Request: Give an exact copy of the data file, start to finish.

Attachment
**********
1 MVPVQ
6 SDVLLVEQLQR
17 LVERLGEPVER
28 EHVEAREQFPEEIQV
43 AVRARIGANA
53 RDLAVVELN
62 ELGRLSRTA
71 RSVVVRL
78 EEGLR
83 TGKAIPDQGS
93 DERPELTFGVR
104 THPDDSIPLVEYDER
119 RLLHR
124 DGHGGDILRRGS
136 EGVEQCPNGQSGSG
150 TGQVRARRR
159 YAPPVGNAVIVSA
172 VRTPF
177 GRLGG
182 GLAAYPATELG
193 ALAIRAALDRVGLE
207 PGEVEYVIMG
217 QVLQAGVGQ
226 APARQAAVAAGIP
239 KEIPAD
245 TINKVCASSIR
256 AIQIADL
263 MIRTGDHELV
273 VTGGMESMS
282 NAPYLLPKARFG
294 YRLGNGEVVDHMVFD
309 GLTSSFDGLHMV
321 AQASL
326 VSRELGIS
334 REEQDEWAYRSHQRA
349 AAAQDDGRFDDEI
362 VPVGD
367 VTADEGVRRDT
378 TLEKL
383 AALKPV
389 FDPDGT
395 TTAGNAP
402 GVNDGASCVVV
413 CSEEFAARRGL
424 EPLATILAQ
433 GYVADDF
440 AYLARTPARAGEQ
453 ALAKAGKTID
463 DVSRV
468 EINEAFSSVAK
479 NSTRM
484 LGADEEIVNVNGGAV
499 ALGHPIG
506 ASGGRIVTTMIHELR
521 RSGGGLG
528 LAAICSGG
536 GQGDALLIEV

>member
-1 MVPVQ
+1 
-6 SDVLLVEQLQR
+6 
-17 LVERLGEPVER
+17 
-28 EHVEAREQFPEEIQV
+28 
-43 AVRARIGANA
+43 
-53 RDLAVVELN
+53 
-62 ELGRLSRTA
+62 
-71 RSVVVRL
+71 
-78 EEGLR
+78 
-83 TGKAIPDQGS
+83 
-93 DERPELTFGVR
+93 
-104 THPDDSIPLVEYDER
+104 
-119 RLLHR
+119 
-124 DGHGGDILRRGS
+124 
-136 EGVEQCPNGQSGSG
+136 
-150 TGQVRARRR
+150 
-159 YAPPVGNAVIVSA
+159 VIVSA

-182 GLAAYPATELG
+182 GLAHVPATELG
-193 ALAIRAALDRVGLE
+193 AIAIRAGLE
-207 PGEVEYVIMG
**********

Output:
1 MVPVQ
6 SDVLLVEQLQR
17 LVERLGEPVER
28 EHVEAREQFPEEIQV
43 AVRARIGANA
53 RDLAVVELN
62 ELGRLSRTA
71 RSVVVRL
78 EEGLR
83 TGKAIPDQGS
93 DERPELTFGVR
104 THPDDSIPLVEYDER
119 RLLHR
124 DGHGGDILRRGS
136 EGVEQCPNGQSGSG
150 TGQVRARRR
159 YAPPVGNAVIVSA
172 VRTPF
177 GRLGG
182 GLAAYPATELG
193 ALAIRAALDRVGLE
207 PGEVEYVIMG
217 QVLQAGVGQ
226 APARQAAVAAGIP
239 KEIPAD
245 TINKVCASSIR
256 AIQIADL
263 MIRTGDHELV
273 VTGGMESMS
282 NAPYLLPKARFG
294 YRLGNGEVVDHMVFD
309 GLTSSFDGLHMV
321 AQASL
326 VSRELGIS
334 REEQDEWAYRSHQRA
349 AAAQDDGRFDDEI
362 VPVGD
367 VTADEGVRRDT
378 TLEKL
383 AALKPV
389 FDPDGT
395 TTAGNAP
402 GVNDGASCVVV
413 CSEEFAARRGL
424 EPLATILAQ
433 GYVADDF
440 AYLARTPARAGEQ
453 ALAKAGKTID
463 DVSRV
468 EINEAFSSVAK
479 NSTRM
484 LGADEEIVNVNGGAV
499 ALGHPIG
506 ASGGRIVTTMIHELR
521 RSGGGLG
528 LAAICSGG
536 GQGDALLIEV

>member
-1 MVPVQ
+1 
-6 SDVLLVEQLQR
+6 
-17 LVERLGEPVER
+17 
-28 EHVEAREQFPEEIQV
+28 
-43 AVRARIGANA
+43 
-53 RDLAVVELN
+53 
-62 ELGRLSRTA
+62 
-71 RSVVVRL
+71 
-78 EEGLR
+78 
-83 TGKAIPDQGS
+83 
-93 DERPELTFGVR
+93 
-104 THPDDSIPLVEYDER
+104 
-119 RLLHR
+119 
-124 DGHGGDILRRGS
+124 
-136 EGVEQCPNGQSGSG
+136 
-150 TGQVRARRR
+150 
-159 YAPPVGNAVIVSA
+159 VIVSA

-182 GLAAYPATELG
+182 GLAHVPATELG
-193 ALAIRAALDRVGLE
+193 AIAIRAGLE
-207 PGEVEYVIMG